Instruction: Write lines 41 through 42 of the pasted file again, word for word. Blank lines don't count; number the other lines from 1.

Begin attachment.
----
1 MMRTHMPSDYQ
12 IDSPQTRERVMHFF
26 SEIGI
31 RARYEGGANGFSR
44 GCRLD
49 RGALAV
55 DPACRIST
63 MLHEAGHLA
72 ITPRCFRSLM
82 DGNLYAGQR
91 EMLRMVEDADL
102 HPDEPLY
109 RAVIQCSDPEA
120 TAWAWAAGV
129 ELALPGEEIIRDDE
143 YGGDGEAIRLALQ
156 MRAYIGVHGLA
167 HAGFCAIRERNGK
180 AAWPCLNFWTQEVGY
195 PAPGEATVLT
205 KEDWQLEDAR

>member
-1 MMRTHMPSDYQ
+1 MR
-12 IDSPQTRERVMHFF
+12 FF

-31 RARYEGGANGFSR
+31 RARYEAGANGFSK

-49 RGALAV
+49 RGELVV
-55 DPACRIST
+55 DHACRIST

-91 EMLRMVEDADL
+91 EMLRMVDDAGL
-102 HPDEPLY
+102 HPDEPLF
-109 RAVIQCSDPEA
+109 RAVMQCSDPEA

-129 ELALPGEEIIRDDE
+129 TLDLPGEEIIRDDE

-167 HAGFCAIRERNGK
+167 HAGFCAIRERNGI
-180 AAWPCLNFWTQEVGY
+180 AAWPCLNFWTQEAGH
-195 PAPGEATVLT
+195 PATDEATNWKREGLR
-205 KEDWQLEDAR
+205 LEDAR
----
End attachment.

-167 HAGFCAIRERNGK
+167 HAGFCAIRERNGI